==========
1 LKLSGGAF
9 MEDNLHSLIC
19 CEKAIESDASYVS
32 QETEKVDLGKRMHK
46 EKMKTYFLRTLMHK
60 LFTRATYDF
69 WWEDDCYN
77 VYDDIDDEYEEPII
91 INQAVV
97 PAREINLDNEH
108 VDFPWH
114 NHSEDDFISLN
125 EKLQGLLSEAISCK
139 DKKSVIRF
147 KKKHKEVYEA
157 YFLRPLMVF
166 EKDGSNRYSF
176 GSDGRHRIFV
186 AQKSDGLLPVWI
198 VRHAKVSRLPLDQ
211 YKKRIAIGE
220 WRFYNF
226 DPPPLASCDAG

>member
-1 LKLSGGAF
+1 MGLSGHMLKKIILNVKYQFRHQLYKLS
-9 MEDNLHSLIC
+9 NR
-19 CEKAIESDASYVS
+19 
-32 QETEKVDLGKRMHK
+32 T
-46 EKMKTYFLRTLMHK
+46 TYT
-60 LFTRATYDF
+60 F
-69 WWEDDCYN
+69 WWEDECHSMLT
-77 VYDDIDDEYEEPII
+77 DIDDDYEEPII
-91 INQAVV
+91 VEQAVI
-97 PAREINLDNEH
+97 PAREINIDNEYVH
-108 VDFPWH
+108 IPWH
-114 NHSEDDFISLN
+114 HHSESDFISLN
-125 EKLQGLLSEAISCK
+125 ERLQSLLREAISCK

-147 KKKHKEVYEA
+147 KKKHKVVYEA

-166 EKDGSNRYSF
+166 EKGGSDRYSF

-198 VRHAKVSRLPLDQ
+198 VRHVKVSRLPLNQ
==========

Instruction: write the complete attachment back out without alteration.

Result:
1 LKLSGGAF
9 MEDNLHSLIC
19 CEKAIESDASYVS
32 QETEKVDLGKRMHK
46 EKMKTYFLRTLMHK
60 LFTRATYDF
69 WWEDDCYN
77 VYDDIDDEYEEPII
91 INQAVV
97 PAREINLDNEH
108 VDFPWH
114 NHSEDDFISLN
125 EKLQGLLSEAISCK
139 DKKSVIRF
147 KKKHKEVYEA
157 YFLRPLMVF
166 EKDGSNRYSF
176 GSDGRHRIFV
186 AQKSDGLLPVWI
198 VRHAKVSRLPLDQ
211 YKKRIAIGE
220 WRFYNF
226 DPPPLASCDAG

>member
-1 LKLSGGAF
+1 MGLSGHMLKKIILNVKYQFRHQLYKLS
-9 MEDNLHSLIC
+9 NR
-19 CEKAIESDASYVS
+19 
-32 QETEKVDLGKRMHK
+32 T
-46 EKMKTYFLRTLMHK
+46 TYT
-60 LFTRATYDF
+60 F
-69 WWEDDCYN
+69 WWEDECHSMLT
-77 VYDDIDDEYEEPII
+77 DIDDDYEEPII
-91 INQAVV
+91 VEQAVI
-97 PAREINLDNEH
+97 PAREINIDNEYVH
-108 VDFPWH
+108 IPWH
-114 NHSEDDFISLN
+114 HHSESDFISLN
-125 EKLQGLLSEAISCK
+125 ERLQSLLREAISCK

-147 KKKHKEVYEA
+147 KKKHKVVYEA

-166 EKDGSNRYSF
+166 EKGGSDRYSF

-198 VRHAKVSRLPLDQ
+198 VRHVKVSRLPLNQ